new wave The term New Wave itself is a source of much confusion. It was introduced in 1976 in Great Britain by Sex Pistols manager Malcolm McLaren as an alternative label for what was also being called "punk". The term referenced the avant-garde, stylish French New Wave film movement of the 1960s. The label was soon picked up by British punk fanzines such as Sniffin' Glue and then the professional music press. Thus, the term "New Wave" was initially interchangeable with "punk".
In the United States, Seymour Stein, the head of Sire Records, needed a term by which he could market his newly signed bands, who had frequently played the club CBGB. Because radio consultants in the U.S. had advised their clients that punk rock was a fad (and because many stations that had embraced disco had been hurt by the backlash), Stein settled on the term "New Wave". Like those film makers, his new artists, such as Ramones and Talking Heads, were anti-corporate, experimental, and from a generation that had grown up as critical consumers of the art they now practiced.
Soon, listeners began to differentiate some of these musicians from "true punks". The music journalist Charles Shaar Murray, in writing about the Boomtown Rats, has indicated that the term New Wave became an industry catch-all for musicians affiliated with the punk movement, but in some way different from it.
The Rats didn’t conform precisely to the notional orthodoxies of punk, but then neither did many other bands at the forefront of what those who were scared of the uncompromising term 'punk' later bowdlerized to New Wave. You weren’t allowed to have long hair! The Ramones did. Guitar solos verboten! The defence calls Television. Facial hair a capital offence! Two members of The Stranglers are in mortal danger. Age police on the prowl for wrinklies on the run! Cells await Ian Dury, Knox from The Vibrators and most of The Stranglers. Pedal steel guitars and country music too inextricably linked with Laurel Canyon coke-hippies and snooze-inducing Mellow Mafia singer/songwriterismo. Elvis Costello, you’re busted.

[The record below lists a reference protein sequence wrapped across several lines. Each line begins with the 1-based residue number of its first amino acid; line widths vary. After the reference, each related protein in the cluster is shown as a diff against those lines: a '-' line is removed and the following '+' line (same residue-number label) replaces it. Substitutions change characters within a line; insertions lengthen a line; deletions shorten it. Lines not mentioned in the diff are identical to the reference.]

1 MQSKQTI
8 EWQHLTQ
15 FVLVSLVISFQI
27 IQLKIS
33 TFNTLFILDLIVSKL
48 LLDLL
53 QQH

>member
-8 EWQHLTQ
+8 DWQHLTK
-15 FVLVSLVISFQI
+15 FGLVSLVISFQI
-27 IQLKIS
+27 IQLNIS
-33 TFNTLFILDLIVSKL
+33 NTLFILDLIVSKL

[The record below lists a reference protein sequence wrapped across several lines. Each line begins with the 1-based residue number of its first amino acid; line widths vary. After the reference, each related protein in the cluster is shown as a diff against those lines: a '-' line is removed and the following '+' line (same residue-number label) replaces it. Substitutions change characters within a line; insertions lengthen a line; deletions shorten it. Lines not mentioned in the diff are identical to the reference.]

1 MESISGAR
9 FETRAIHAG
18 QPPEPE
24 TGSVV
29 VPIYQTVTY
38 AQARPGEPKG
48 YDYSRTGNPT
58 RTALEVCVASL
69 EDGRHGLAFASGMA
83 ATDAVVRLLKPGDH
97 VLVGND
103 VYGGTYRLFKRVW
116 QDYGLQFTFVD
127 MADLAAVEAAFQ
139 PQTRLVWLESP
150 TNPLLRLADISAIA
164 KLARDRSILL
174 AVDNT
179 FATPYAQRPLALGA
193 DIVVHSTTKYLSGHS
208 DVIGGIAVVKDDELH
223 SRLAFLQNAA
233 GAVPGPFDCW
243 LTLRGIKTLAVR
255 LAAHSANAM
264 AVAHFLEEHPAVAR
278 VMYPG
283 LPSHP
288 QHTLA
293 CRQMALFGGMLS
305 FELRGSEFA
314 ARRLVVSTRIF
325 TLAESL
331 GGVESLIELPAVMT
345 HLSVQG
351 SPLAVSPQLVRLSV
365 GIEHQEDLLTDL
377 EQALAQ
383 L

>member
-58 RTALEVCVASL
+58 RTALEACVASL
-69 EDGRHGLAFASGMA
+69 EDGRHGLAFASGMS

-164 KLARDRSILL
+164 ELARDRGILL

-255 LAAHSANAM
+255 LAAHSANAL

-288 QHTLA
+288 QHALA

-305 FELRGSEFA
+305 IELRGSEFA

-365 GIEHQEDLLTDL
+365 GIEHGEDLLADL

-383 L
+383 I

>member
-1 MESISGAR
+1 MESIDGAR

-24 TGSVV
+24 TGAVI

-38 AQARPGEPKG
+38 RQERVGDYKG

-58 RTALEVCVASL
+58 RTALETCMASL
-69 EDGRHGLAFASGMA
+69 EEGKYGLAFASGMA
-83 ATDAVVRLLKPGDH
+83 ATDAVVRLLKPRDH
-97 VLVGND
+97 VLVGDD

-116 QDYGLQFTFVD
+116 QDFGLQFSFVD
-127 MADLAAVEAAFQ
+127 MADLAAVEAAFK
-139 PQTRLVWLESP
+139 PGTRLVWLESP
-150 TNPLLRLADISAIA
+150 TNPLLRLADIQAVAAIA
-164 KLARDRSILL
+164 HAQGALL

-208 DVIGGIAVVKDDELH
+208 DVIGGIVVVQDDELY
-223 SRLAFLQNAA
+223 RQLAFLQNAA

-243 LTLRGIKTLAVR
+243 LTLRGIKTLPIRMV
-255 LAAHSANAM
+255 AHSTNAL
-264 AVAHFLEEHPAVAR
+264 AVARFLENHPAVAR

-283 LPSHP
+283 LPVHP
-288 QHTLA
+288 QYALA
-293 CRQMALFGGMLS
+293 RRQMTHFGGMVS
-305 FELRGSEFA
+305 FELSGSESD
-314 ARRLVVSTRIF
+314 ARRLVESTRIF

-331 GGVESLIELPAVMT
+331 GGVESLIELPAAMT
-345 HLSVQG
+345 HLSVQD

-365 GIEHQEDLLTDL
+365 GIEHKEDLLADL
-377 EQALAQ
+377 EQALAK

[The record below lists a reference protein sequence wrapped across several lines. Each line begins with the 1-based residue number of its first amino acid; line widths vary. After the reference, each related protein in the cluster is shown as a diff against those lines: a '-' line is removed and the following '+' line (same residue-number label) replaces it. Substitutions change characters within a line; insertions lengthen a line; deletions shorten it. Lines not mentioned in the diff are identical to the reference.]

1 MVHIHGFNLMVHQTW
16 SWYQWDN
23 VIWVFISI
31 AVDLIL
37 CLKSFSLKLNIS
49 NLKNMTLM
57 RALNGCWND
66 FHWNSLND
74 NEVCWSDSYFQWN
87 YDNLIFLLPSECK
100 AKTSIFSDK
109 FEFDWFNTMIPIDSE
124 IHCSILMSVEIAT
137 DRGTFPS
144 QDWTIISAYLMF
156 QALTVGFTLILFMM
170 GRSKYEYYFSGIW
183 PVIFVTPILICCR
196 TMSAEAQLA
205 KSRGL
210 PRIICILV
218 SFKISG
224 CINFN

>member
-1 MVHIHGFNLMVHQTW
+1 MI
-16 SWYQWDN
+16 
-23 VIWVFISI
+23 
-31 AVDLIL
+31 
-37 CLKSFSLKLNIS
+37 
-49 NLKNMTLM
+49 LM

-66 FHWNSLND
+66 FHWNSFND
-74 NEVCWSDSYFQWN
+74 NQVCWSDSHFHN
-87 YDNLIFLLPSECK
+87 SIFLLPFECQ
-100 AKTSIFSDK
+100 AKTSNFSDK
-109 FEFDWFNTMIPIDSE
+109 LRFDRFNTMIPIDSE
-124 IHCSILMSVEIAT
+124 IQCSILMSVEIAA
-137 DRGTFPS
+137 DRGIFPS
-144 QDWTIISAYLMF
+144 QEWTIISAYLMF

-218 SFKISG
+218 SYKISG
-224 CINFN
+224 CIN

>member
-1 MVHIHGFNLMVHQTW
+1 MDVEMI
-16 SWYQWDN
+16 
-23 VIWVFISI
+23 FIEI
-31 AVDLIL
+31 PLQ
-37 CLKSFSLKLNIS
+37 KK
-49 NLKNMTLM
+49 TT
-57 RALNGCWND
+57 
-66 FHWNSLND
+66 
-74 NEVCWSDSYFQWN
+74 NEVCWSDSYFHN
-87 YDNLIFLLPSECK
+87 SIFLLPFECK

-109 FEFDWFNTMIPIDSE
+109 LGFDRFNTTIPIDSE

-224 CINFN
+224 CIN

Music that followed the anarchic garage band ethos of the Sex Pistols was distinguished as "punk", while music that tended toward experimentation, lyrical complexity, or more polished production, was categorised as "New Wave". This came to include musicians who had come to prominence in the British pub rock scene of the mid-1970s, such as Ian Dury, Nick Lowe, Eddie and The Hot Rods, and Dr Feelgood; acts associated with the New York club CBGBs, such as Television, Patti Smith, and Blondie; and singer-songwriters who were noted for their barbed lyrical wit, such as Elvis Costello, Tom Robinson and Joe Jackson. Furthermore, many artists who would have originally been classified as punk were also termed New Wave. A 1977 Phonogram compilation album of the same name (New Wave) features US artists including Dead Boys, Ramones, Talking Heads and The Runaways.
Later still, "New Wave" came to imply a less noisy, more pop sound, and to include acts manufactured by record labels, while the term post-punk was coined to describe the darker, less pop-influenced groups, as Siouxsie & the Banshees, The Cure, Soft Cell, and The Psychedelic Furs. Although distinct, punk, New Wave, and post-punk all shared common ground: an energetic reaction to the supposedly overproduced, uninspired popular music of the 1970s.
Tom Petty (probably in jest) has taken credit for "inventing" New Wave. He has been quoted as saying that journalists struggled to define his band, The Heartbreakers, recognising they were not punk rock, but still wanting to identify them with Elvis Costello and the Sex Pistols. He also suggests – again, probably half-jokingly – that the song "When the Time Comes" from the You’re Gonna Get It! album (1978) "might have started New Wave.